Unfortunately, fire ants have found a home in most of our southeastern pastures. With the mild temperatures of spring and recent rains, they will be mounding up, so to speak, in the weeks to come. There are so many ways fire ants cause us problems, from damage to equipment, reduction in forage production, and of course possible pain and injury. According to Dr. Steve Bambara, retired NCSU Extension entomologist, there is no simple solution to the fire ant problem. Management of these pests depends on the concentration of the mounds and locations. Of the products labeled for use in pastures, some are chemicals that treat the mound and will kill the ants, while others are insect growth regulators that can be broadcast across a pasture and will focus on making the queen of the colony sterile, eventually removing the colony.
What products can be used? Amdro Pro (hydramethylnon), Extinguish (methoprene), Extinguish Plus (methoprene+hydramethylnon), Esteem (pyriproxyfen), Award (fenoxycarb) Logic (fenoxycarb), Sevin 80WSP, XLR Plus, and SL (carbaryl). Some of these products are recommended for mound treatment, some for broadcast, some both. Sevin is sprecifically used as a drench treatment. Some of the products are insect growth regulators (IGRs) that will cause the queen to become sterile, causing reproduction to cease and thus controlling the colony. IGRs are methoprene, pyriproxyfen and fenoxycarb.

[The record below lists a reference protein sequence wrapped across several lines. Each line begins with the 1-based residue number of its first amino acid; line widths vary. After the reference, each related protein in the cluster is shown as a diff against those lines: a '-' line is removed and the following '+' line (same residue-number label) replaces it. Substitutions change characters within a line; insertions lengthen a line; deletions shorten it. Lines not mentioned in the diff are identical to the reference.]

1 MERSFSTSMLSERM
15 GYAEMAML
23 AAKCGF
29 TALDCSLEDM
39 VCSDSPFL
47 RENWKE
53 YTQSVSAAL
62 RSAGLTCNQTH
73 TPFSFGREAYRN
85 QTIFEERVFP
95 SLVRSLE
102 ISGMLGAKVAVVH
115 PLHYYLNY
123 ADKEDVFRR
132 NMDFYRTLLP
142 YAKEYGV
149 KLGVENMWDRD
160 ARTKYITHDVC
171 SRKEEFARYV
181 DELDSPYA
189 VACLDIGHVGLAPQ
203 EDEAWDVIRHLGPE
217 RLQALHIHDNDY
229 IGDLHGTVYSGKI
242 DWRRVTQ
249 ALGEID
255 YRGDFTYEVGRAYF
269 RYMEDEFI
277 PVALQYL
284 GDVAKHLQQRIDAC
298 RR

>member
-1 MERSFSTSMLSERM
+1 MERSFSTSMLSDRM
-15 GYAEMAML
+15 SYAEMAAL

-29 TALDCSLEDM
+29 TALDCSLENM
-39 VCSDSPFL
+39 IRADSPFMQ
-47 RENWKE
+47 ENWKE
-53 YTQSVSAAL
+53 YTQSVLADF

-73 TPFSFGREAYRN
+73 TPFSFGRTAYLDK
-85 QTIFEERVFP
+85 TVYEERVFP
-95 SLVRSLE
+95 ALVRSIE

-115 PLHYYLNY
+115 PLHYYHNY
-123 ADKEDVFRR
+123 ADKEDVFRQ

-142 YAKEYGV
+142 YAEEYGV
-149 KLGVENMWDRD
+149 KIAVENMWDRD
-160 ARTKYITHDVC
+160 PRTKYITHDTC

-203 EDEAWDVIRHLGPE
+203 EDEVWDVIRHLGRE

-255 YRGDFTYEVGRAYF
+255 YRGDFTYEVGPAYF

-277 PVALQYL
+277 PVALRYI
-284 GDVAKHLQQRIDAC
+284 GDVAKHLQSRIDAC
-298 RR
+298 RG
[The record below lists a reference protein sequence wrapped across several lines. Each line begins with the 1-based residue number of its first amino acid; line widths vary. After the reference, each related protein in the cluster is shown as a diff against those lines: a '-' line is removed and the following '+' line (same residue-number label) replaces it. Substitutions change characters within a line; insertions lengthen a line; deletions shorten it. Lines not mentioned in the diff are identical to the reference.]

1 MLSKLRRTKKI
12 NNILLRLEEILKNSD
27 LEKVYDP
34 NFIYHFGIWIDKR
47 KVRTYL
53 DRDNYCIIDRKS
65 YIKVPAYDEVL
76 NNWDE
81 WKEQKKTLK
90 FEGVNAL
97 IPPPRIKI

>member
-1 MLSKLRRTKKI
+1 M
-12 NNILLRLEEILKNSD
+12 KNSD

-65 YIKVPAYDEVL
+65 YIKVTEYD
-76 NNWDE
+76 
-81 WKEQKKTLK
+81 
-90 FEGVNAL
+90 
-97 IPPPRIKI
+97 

Timing and proper product application is the key to treating for fire ants. According to Dr. Bambara, the best time to treat is mid-spring and fall, and mid-morning when air temperatures are around 70 degrees F. It is also important to NOT treat if the ground is wet, or if rain is expected within the next 36 hours. Once the bait gets wet, the ants won’t be interested in taking it into the mound. He also recommends checking for ant activity or “foraging” by placing potato chips or cheese puffs on the ground near the mound. If ants appear on the snacks within 30 minutes, then the colony is active and foraging.
Some other key tips on application of fire ant bait are as follows:
Do not store products past the expiration date. They will lose attractiveness to the ants and become ineffective.
Do not store near other pesticides or fuels. They may absorb odors and affect taste for the ants, becoming ineffective.
Do not apply directly on mounds. Ants do not travel on the top of the mound.
Do not disturb the mound when treating. This will upset the ants and disrupt their normal foraging behavior.
Do not re-apply baits within ten days of applying a direct poison, as there will be no ant activity during this time.
Always apply and re-apply when needed, as suggested on the label.
For more information or a copy of fire ant management extension publications, call the Cooperative Extension Center at 910-592-7161.The use of brand names and any mention or listing of commercial products or services in this article does not imply endorsement by North Carolina State University nor discrimination against similar products or services not mentioned.